Wednesday, April 5, 2017

Dave Smith Instruments Evolver "Will You Evolve?" ad, Keyboard 2002

Dave Smith Instruments Evolver "Will You Evolve?" colour advertisement on page 128 from the September 2002 issue of Keyboard magazine.

So recently, I happened to be doing some historical research for a totally different synthesizer company and came across some of Dave Smith Instruments early synth ads. I decided to file them away in the back of my mind (and my excel spreadsheet) to blog about later. Probably when the ads had aged another five years or so.

Then, just today (I'm writing this on April 4), Dave Smith Instruments announced on their Facebook page that this year marks it's 15th anniversary. As part of the celebrations, they are asking users to send in a photo of their first DSI instrument along with a short story. Now, I have a great DSI Evolver story, but I'm saving that ditty to send in to them to hopefully win some sweet DSI swag.

Anyways, now throw those two coincidences in with my recent and totally unrelated Sequential Circuits Prophet-15 April Fools Day post and it's looking like Fate is punching me in the face.

Why fight it?

And so here we have it. Dave Smith's FIRST advertisement in Keyboard Magazine under the DSI banner.


What a humble new beginning for such a synth giant. It's a small advertisement - that's for sure - measuring in at only 2.5" x 2.25". Understandably it doesn't have the room to say a lot about the Evolver.
  • Real analog synthesis
  • Stereo processing
  • 16 x 4 sequencer
The Evolver does a lot more, but the bullet points provide a good insight into what DSI probably thought would differentiate itself from other gear at the time and/or what users in 2002 would probably gravitate to.

And that tagline - "Synthesis with attitude" is perfect.  The Evolver has *tons* of attitude.

But to me, the most interesting thing about this ad was its location in Keyboard.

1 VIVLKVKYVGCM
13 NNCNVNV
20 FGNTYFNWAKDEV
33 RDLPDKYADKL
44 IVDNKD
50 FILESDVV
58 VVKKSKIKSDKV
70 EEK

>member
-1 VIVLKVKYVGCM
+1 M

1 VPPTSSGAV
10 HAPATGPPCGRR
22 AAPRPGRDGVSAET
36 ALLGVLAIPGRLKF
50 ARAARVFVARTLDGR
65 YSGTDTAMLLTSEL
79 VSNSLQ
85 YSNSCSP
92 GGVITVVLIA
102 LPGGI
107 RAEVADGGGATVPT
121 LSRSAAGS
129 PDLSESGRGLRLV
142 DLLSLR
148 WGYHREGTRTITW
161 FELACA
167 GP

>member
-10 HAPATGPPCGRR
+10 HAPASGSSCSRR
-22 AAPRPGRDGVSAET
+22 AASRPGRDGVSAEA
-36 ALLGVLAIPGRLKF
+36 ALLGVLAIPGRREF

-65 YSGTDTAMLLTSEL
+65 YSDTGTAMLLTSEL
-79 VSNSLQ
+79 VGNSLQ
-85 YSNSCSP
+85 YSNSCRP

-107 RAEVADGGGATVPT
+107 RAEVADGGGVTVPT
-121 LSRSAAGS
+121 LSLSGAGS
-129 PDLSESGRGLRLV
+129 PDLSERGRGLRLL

Unlike many of the Sequential Circuits advertisements that came before it, the Evolver wasn't being introduced to readers through a large two-page centrefold spread. This little guy was tucked into the classifieds section of Keyboard (see right). It's clear that precious marketing dollars weren't being spent on advertising in these early early days. And, it was probably the right move since from a PR perspective, his name alone would have opened a lot of doors and created some good exposure through earned media. Better to spend those dollars elsewhere like trade shows.

In fact, if I recall correctly, it wasn't these early ads that led me purchase an Evolver so early on. It was word of mouth as news of Dave Smith's return slowly spread across the Web.

Yup - his name sold me on that synth. Sure, it was also the features of the Evolver, but back in 2002 it felt like a big risk for me to buy a synth off a Web site from another country.

His name sealed that deal.  Grass roots all the way!

(and nope - I'm not being paid in any way to promote DSI's contest or anything else)

Saturday, April 1, 2017

Sequential Circuits Prophet-15 spec sheet, 1980

Sequential Circuits Inc. Prophet-15 spec sheet from 1980.

Dang! There are few things I like more than a good ol' fashion spec sheet. And this one takes its rightful place as leader of the Prophets - specifically the Prophet-5 and Prophet-10. I posted those spec sheets just a little while back.

There's no date on the actual spec sheet, but I'm guessing its from around 1980 since a Prophet-15 "Three Prophets are better than one!" advertisement appeared in the April 1980 issue of Keyboard Magazine (right). It caused quite a stir in the letter section of the May and June issues as musician unions were worried that each Prophet-15 would replace three musicians in studios and at live events.  That worry was soon put to bed as few non-unionized musicians arms were long enough to reach the top controls on the front panel of the Prophet-15.